Stay-at-home dad Docs Doherty says he’s had sleepless nights after British Gas accidentally broke into his home in a major billing mess.
The 38-year-old from Durham is not a British gas customer, but the energy giant has still forcibly entered his property.
Docks claims a representative of British Gas, with two sides loan of The collectors broke the lock of his flat last Wednesday.
He and his wife saw the workers walking away from their property, and went to ask them what was happening.
The couple were told that British Gas was trying to set up a prepayment meter Because he believed that the customer at the address owed the energy firm money.
If you are in debt to your energy company and cannot – or will not – pay your bill, the supplier is allowed to install a prepayment meter in your home.
This is to prevent you from running up a huge debt.
But his flat was wrongly recorded as the address of an entirely different person – who was in debt to the company.
Mr Doherty said: “We don’t feel safe at all, knowing someone can so easily walk in.
“You hear a car going by and you’re at the window, looking to see if it’s there again.
“We’re just on edge and can’t relax at all.”
The property is currently rented out by Docks to tenants but is part of a larger building that he owns and lives in.
He lives in half the property of his wife and two children, while the other part is divided into flats.
British Gas told The Sun that it had written to Docs’ flat’s address in May that it had applied for a warrant to replace the meter, with Docs claiming it had received no warnings.
This comes in the form of the number of houses The debt borrowers are facing is increasing their knocking on their doors.
Citizens Advisory warned that the number of customers contacted by borrowers on behalf of energy suppliers increased by a third in the past year.
A knock on the bailiff’s door could put more and more families at risk, as Six million households now owe their energy supplier,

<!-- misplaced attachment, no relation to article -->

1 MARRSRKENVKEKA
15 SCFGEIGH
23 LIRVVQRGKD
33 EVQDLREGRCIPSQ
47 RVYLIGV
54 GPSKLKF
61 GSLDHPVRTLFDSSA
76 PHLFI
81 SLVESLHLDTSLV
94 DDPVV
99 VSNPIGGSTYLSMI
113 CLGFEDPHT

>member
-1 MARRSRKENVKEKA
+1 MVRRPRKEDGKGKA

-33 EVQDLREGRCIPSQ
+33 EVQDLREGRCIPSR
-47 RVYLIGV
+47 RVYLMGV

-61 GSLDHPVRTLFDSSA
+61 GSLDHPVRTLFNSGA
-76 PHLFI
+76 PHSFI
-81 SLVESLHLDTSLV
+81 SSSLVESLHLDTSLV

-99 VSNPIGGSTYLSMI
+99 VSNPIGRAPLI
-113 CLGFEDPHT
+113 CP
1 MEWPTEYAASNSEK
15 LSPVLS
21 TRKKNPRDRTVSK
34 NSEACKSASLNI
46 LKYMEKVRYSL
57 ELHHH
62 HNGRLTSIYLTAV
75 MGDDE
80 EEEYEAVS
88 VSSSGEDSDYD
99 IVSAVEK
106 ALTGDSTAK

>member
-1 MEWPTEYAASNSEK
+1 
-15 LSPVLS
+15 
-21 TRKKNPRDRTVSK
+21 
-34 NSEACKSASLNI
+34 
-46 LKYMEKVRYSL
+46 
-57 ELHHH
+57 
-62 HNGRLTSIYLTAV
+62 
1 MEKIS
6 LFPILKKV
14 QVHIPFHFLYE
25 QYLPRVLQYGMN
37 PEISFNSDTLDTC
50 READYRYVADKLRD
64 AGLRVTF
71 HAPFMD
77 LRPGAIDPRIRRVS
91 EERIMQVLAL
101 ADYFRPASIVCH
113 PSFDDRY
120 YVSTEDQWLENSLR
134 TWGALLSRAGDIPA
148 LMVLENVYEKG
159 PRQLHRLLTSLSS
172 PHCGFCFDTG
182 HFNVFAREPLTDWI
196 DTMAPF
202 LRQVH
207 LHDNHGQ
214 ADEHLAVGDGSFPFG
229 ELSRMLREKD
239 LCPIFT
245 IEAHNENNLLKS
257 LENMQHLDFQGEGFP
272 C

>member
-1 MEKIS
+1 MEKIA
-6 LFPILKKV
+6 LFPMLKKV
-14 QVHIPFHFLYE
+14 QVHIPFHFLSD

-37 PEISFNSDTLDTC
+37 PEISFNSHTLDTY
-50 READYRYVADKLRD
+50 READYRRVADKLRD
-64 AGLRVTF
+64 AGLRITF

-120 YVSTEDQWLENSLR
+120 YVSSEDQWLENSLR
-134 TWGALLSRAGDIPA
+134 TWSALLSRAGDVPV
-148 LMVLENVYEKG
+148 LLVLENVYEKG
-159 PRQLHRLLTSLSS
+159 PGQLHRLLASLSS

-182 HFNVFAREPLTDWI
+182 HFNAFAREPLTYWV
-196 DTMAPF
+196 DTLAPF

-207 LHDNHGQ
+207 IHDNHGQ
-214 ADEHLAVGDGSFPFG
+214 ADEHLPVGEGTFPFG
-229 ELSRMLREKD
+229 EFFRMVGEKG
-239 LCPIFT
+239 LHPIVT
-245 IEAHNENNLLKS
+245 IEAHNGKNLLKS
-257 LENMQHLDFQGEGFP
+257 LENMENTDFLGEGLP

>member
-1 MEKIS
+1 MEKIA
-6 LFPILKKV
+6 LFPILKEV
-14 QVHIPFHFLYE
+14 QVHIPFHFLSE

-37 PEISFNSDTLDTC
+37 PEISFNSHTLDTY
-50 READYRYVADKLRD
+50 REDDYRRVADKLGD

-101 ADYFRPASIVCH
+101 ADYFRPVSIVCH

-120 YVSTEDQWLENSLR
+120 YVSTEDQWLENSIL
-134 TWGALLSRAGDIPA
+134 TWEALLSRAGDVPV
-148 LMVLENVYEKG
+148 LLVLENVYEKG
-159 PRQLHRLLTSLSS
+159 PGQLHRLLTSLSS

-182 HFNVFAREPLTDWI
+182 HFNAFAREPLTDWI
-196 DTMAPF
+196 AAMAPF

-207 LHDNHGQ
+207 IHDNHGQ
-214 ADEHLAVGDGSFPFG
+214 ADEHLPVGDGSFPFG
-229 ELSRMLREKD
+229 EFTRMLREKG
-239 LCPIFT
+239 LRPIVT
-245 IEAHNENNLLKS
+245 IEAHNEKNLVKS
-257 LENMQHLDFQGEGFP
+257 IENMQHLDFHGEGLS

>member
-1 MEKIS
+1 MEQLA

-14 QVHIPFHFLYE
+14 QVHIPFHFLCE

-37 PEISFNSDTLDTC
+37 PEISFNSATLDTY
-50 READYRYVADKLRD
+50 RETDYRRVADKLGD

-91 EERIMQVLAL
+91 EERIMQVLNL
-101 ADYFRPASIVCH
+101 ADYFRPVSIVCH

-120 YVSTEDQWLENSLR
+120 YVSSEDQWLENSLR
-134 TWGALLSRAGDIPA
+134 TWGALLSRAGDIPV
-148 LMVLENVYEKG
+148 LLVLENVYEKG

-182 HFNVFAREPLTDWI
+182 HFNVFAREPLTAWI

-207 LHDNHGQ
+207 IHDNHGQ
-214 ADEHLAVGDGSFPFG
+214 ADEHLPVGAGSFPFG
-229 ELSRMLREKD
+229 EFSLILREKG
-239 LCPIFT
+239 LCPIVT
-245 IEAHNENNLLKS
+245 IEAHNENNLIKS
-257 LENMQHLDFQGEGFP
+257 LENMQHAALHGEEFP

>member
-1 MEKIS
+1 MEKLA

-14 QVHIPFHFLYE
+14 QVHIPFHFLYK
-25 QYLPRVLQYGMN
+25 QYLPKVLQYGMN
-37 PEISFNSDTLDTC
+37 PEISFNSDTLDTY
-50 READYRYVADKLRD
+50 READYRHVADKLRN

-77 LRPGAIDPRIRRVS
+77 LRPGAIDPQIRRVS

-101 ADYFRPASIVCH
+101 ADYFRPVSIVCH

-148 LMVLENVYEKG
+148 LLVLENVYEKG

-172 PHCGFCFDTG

Docs said he and his wife tried to go through British Gas for several days after the incident to see what had happened.
“On Wednesday, my wife spent four hours on hold on the phone that day and did not get an answer.
“On Thursday, she was on hold for another six hours until they” [British Gas] Told him they would call him back on Friday with more details.
“But he never got a call back, and spent four hours following him on Friday.”
Finally, a British Gas customer service assistant explained that their address was entered in error for a different British Gas customers account, and that they had corrected the error.
The couple was offered £100 in compensation.
“It won’t even cover a month’s energy bill, it’s a complete disgrace,” Dox said.
“What if it happens a second time?”
British Gas said: “We have spoken to Mr and Mrs Docherty to say we are deeply sorry for what has happened.
“There was an address mix of flats and this meant a trip to another house.
“We have amended our records to ensure that this does not happen again and will offer them compensation for the inconvenience caused.”
A spokesman for the Energy Ombudsman said: “In this case, it appears that the supplier applied for a warrant at the wrong address.
“This appears to be a system/human error and there is an obvious shortcoming.”
Explanation of your bailiff rights
Ofgem warned energy suppliers in 2018 that they would only have to force-install prepayment meters to recover debt as a last resort.
This was following a report that some suppliers were using this strategy more frequently.
If a customer does not agree to supply a prepayment meter, the supplier will need to obtain a warrant from a court to enter the customer’s property.
There are also certain rules on when they are allowed to enter your home – they cannot come between 9 pm and 6 am.
Just keep in mind that if you decide not to let the bailiff in, they can take things from outside your home, like your car, to pay off your debt.
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